Movie Review: ‘Nightcrawler’ A Whirlwind of Near-Perfection


Preston Barta // Film Critic

Director: Dan Gilroy
Stars: Jake Gyllenhaal, Rene Russo, Bill Paxton, Riz Ahmed and Marco Rodríguez

Take the coolness and suave of DRIVE, mix it in with the sharp wit and dialogue of Aaron Sorkin’s THE SOCIAL NETWORK, and you get something moderately close to NIGHTCRAWLER. Filmmaking and acting do not get much better than Dan Gilroy‘s tightly-pieced and bone chilling thriller.

The storyline is rather simple– a man named Louis Bloom (a knockout Jake Gyllenhaal) stumbles upon the world of freelance crime journalism. Louis cruises the streets of Los Angeles to find crime scenes that he can film and sell to news networks.

Make this your mom's desktop background.

Make this your mom’s desktop background.

NIGHTCRAWLER is a haunting movie with a stilted atmosphere. Great character studies punctuated by violent action scenes keep the audience immersed in this gripping film. Some powerful performances (especially Gyllenhaal at the front, next to Rene Russo), stylish direction and intricate plotting, complete this whirlwind of near-perfection.

NIGHTCRAWLER probably won’t deliver box office gold, though it will certainly be paying long-term dividends as a reference point for future film noir directors, writers and fans alike.

NIGHTCRAWLER opens in theaters tomorrow.

Our interview with writer-director Dan Gilroy

0:33 | How personal of a film NIGHTCRAWLER is.
2:21 | The starting point of the film
3:37 | Gyllenhaal’s complex character
5:39 | How we are gravitating towards rough around-the-edge kind of characters
7:01 | If he could teach a class on parenting

We apologize if the audio falls out of sync. The camera and audio equipment recorded at different bit-rates; we adjusted the best we could.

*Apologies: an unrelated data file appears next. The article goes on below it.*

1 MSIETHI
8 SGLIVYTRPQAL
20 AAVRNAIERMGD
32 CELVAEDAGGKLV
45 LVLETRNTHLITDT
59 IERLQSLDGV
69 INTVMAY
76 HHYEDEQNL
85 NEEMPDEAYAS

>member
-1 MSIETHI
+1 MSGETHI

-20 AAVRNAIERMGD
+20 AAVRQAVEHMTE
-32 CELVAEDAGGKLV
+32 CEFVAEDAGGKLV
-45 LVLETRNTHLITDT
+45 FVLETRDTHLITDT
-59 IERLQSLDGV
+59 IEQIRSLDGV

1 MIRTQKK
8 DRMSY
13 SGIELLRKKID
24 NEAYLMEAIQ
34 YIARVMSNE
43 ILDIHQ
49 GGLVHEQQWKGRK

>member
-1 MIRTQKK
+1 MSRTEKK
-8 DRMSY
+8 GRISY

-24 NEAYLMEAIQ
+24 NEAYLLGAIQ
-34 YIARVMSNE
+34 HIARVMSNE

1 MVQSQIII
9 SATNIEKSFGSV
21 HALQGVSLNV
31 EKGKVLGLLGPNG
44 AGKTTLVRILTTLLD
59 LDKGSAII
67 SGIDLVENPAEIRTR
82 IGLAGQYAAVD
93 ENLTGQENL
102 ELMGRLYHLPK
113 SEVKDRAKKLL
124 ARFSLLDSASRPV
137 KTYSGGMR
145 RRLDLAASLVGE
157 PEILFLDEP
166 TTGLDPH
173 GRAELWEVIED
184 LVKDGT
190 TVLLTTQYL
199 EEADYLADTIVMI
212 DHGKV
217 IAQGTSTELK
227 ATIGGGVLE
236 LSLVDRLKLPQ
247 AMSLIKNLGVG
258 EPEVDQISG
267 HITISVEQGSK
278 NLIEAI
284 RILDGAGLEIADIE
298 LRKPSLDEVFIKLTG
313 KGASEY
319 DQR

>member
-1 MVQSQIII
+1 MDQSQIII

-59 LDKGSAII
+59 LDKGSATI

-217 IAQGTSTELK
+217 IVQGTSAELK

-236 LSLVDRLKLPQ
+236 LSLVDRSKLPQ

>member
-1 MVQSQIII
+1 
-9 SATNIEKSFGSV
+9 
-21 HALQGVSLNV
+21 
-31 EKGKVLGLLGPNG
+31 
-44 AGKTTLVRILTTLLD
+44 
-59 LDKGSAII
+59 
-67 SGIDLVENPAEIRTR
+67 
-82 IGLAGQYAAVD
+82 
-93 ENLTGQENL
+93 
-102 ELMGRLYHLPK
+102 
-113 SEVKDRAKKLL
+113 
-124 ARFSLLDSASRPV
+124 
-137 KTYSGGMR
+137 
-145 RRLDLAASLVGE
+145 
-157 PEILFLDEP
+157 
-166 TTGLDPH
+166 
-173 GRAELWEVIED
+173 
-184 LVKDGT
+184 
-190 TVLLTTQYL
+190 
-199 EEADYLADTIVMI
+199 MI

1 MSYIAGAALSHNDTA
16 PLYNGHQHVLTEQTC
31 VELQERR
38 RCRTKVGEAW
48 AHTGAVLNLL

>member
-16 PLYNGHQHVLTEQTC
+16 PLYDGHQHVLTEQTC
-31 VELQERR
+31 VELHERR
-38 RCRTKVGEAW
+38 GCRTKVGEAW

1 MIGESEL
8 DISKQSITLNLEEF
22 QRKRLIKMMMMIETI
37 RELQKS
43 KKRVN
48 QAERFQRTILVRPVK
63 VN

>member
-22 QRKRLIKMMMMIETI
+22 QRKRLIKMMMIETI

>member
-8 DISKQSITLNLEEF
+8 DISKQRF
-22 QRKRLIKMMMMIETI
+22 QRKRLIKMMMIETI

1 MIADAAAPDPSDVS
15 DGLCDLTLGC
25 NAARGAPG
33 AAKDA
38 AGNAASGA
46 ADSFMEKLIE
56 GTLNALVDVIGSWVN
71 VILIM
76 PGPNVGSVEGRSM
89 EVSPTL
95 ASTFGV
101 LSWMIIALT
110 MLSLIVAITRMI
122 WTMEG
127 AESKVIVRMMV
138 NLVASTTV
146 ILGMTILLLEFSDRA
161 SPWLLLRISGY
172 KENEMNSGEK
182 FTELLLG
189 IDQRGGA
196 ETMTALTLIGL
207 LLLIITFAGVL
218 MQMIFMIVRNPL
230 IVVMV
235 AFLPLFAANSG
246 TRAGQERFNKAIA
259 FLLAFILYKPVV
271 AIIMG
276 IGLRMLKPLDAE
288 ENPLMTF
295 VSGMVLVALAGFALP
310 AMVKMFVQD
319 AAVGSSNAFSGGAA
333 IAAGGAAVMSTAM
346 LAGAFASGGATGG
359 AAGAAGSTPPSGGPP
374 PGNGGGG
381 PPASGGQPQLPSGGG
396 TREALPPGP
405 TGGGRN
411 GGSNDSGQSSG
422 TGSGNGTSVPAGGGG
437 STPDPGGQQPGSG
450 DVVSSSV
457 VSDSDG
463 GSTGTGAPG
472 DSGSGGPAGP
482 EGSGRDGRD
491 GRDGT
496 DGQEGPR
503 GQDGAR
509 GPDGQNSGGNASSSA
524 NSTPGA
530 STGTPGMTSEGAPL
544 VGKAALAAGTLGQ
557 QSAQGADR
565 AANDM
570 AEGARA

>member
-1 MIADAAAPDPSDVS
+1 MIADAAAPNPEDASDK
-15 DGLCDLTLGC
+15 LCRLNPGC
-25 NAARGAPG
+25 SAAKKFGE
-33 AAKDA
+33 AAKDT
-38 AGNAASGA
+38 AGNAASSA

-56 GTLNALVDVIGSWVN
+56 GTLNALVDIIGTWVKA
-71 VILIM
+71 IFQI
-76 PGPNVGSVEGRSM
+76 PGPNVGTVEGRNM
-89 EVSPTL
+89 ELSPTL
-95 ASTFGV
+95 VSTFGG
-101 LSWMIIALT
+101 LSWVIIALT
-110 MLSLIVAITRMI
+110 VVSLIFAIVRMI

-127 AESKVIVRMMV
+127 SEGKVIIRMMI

About author

Preston Barta

Hello, there! My name is Preston Barta, and I am the features editor of Fresh Fiction and senior film critic at the Denton Record-Chronicle. My cinematic love story began where I was born: off planet on the isolated desert world of the Jakku system. It's there I passed the time scavenging for loose parts with my good friend Rey. One day I found an old film projector and a dusty reel of the 1975 film JAWS. It rocked my world so much that I left my kinfolk in the rearview (I so miss their morning cups of green milk) to pursue my dreams of writing about film. It wasn't long until I met two gents who said they would give me a lift. I can't recall their names, but one was an older man who liked to point a lot and the other was a tall, hairy fella. They got me as far as one of Jupiter's moons where we crossed paths with the U.S.S. Enterprise. Some pointy-eared bastard said I was clear to come aboard. He saw that I was clutching my beloved shark movie and invited me to the "moving pictures room" where he was screening the 1993 film JURASSIC PARK to his crew. He said my life would be much more prosperous if I were familiar with more work by the god named Steven Spielberg. From there, my love for cinema blossomed. Once we reached planet Earth, everything changed. I found the small town of Denton, TX, and was welcomed into the Barta family. They showed me the writings of local film critic Boo Allen. He became my hero and caused me to chase a degree in film and journalism. After my studies at graduate of the Hogwarts School of Witchcraft and Wizardry, I met some film critics who showed me the ropes and got me into my first press screening: 2011's THE GREEN LANTERN. Don't worry; I recovered just fine. MAD MAX: FURY ROAD was only four years away.